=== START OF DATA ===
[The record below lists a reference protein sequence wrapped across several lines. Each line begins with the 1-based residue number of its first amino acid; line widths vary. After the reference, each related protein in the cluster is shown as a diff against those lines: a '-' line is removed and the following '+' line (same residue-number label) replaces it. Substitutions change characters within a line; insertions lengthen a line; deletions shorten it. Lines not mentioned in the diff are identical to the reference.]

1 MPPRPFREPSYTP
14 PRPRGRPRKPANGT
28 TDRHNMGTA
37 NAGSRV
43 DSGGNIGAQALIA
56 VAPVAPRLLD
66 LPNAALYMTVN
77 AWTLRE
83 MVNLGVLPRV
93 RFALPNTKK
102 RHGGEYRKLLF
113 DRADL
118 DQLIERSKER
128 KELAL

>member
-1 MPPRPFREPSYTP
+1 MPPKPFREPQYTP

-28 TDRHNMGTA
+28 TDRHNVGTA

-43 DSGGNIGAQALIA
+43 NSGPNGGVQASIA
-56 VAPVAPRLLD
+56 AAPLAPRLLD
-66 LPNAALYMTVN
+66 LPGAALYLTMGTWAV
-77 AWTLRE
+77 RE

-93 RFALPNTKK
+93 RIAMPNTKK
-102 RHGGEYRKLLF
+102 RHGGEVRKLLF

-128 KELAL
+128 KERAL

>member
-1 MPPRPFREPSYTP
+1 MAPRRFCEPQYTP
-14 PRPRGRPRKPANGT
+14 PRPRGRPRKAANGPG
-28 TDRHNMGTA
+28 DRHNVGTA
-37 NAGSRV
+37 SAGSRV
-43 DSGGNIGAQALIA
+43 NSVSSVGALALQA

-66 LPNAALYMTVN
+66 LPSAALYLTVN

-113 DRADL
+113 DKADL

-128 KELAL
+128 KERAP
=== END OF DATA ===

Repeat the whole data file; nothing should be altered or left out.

[The record below lists a reference protein sequence wrapped across several lines. Each line begins with the 1-based residue number of its first amino acid; line widths vary. After the reference, each related protein in the cluster is shown as a diff against those lines: a '-' line is removed and the following '+' line (same residue-number label) replaces it. Substitutions change characters within a line; insertions lengthen a line; deletions shorten it. Lines not mentioned in the diff are identical to the reference.]

1 MPPRPFREPSYTP
14 PRPRGRPRKPANGT
28 TDRHNMGTA
37 NAGSRV
43 DSGGNIGAQALIA
56 VAPVAPRLLD
66 LPNAALYMTVN
77 AWTLRE
83 MVNLGVLPRV
93 RFALPNTKK
102 RHGGEYRKLLF
113 DRADL
118 DQLIERSKER
128 KELAL

>member
-1 MPPRPFREPSYTP
+1 MPPKPFREPQYTP

-28 TDRHNMGTA
+28 TDRHNVGTA

-43 DSGGNIGAQALIA
+43 NSGPNGGVQASIA
-56 VAPVAPRLLD
+56 AAPLAPRLLD
-66 LPNAALYMTVN
+66 LPGAALYLTMGTWAV
-77 AWTLRE
+77 RE

-93 RFALPNTKK
+93 RIAMPNTKK
-102 RHGGEYRKLLF
+102 RHGGEVRKLLF

-128 KELAL
+128 KERAL

>member
-1 MPPRPFREPSYTP
+1 MAPRRFCEPQYTP
-14 PRPRGRPRKPANGT
+14 PRPRGRPRKAANGPG
-28 TDRHNMGTA
+28 DRHNVGTA
-37 NAGSRV
+37 SAGSRV
-43 DSGGNIGAQALIA
+43 NSVSSVGALALQA

-66 LPNAALYMTVN
+66 LPSAALYLTVN

-113 DRADL
+113 DKADL

-128 KELAL
+128 KERAP